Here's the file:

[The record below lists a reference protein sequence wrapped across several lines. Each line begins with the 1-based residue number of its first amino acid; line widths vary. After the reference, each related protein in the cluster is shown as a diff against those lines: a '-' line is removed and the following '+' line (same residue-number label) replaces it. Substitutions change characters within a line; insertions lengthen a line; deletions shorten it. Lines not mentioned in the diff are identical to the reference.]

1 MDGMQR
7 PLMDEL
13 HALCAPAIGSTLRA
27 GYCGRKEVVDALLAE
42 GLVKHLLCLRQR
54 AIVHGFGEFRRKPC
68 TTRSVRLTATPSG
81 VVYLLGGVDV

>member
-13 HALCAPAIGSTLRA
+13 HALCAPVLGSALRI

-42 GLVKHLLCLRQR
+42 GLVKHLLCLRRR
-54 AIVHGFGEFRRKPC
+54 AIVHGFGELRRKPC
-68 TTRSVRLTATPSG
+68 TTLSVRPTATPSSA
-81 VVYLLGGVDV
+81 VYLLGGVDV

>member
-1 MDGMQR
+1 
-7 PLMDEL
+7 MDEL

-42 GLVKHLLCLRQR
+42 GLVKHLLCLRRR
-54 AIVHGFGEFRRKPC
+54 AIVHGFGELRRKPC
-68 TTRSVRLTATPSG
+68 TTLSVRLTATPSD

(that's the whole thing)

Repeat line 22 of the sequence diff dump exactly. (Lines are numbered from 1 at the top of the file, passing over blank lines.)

-1 MDGMQR